Alex James: Cows are cooler than aeroplanes

Rural Notebook
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The Independent Online

It's probably cheaper to own an aeroplane than a cow: especially at the moment. For the first time in ages I spoke to Dave Rowntree, Blur's drummer, on Friday. We were supposed to be getting together for a bridge bender last week, a couple of days in a hotel, but I had to cancel. He told me he'd just sold the aeroplane we used to share. I thought he might be a bit down about it, but he was quite jubilant, quoted a well-known pilots' adage: "The two best days of owning an aeroplane are the day you buy it and the day you sell it," he said.

Still, never mind all those cheap Rolls Royces and tempting rates at Claridge's. Right now, for fifty grand you can pick up a Beech Baron, the ultimate light aircraft. They cost over half a million last time I looked. A Baron is the nearest thing you can get to a magic carpet.

But, as I explained to Dave, I never want to go anywhere these days. It's strange to think that the humble pig, once emblematic of the peasantry, has probably become a more fitting aspiration for tastemakers than an aeroplane.

Bryan Ferry told me he'd like a pig. I know Dylan Jones wants one too. Pigs are cooler than Ferraris. But no one has ever told me they'd like a cow, I've never even heard of anyone particularly wanting one, but I've been hankering after a cow for ages.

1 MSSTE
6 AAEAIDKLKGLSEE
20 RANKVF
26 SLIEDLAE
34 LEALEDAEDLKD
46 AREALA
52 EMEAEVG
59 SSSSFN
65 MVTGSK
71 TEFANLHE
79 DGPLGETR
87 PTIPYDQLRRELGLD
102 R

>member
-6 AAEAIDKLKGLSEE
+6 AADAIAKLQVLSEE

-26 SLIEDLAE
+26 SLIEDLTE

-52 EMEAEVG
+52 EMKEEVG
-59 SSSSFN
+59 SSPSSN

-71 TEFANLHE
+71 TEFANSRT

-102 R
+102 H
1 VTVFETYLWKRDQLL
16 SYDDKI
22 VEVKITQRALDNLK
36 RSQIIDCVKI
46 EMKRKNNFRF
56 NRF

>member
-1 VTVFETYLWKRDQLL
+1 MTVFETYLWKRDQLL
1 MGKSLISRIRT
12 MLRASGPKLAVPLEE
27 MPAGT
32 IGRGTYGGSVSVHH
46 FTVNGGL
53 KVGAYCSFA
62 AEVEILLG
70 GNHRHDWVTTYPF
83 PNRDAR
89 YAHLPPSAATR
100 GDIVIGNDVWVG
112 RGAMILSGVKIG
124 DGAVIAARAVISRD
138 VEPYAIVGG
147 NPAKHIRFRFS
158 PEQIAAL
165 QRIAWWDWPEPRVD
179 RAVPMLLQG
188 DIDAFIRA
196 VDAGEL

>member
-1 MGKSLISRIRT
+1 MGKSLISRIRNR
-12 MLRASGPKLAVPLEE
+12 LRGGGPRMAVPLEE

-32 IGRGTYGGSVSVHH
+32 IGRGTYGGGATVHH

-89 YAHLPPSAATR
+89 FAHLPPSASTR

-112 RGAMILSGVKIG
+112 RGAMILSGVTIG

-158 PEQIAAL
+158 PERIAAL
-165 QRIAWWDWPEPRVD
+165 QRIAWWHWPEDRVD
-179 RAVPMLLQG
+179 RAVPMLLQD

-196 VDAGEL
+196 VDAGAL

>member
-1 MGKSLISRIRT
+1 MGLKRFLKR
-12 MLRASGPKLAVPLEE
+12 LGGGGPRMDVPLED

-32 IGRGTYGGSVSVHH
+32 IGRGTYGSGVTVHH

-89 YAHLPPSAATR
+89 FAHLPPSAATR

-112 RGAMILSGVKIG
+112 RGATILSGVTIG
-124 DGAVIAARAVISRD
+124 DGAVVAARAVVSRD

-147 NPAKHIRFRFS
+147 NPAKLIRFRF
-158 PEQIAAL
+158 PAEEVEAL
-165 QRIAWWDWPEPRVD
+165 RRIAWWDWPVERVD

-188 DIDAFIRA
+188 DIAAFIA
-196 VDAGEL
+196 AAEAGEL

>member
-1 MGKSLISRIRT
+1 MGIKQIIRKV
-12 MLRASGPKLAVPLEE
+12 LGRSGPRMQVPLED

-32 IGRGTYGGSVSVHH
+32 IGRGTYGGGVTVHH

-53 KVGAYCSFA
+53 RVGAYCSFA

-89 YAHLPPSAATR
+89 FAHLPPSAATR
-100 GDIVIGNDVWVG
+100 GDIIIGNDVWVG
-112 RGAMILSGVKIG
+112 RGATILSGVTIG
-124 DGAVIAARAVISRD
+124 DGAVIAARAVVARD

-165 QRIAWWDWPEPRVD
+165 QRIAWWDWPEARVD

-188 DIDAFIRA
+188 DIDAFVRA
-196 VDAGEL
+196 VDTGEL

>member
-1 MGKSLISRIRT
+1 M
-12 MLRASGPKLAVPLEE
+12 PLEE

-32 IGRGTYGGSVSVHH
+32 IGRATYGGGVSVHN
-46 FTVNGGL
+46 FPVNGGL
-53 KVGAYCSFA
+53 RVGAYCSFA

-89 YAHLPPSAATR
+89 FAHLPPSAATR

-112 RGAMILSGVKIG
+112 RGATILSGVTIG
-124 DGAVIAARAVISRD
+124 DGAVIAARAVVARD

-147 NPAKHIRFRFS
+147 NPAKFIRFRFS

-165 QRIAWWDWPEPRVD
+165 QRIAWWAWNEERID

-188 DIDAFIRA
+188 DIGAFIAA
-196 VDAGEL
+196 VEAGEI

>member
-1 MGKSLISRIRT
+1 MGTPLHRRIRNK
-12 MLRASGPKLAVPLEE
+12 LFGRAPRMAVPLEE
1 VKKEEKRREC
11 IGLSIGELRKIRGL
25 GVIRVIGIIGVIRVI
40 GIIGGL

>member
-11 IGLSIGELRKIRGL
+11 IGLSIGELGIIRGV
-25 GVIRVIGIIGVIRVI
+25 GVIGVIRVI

The field costs next to nothing, sheds are cheap, it's a grand for the cow and a grand for the milking machine, but the real crunch is that you've got to employ someone to milk it, or spend half the day doing it yourself.

So in order to make it worthwhile you really need to get a whole herd. And before you know what's happening you've spent more than an aeroplane costs. A herd of pedigree Gloucesters arrived yesterday. I'm just borrowing them.

Green patches, but no pitch

For five years I've been looking for a cricket pitch in the front field. I know it's there somewhere. The Ordnance Survey confirmed it still existed as late as 1960. I took some aerial photographs a couple of weeks ago, in a borrowed aeroplane (as with cows, the best kind). I've been pouring over them, but all they reveal are a lot of mysterious dark green splodges. Only two things make grass greener. Springs and dead bodies. Probably springs, but I might just check.

Horse sense at last

We've sold Claire's fancy horse at last. The reality of having four children under five is starting to bite and she wasn't riding him.

Got a couple of ex hunters instead. Cost nothing, and cheap to run, apparently. We'll see. People do say it's possible to make a small fortune out of owning horses, but only if you start with a large one.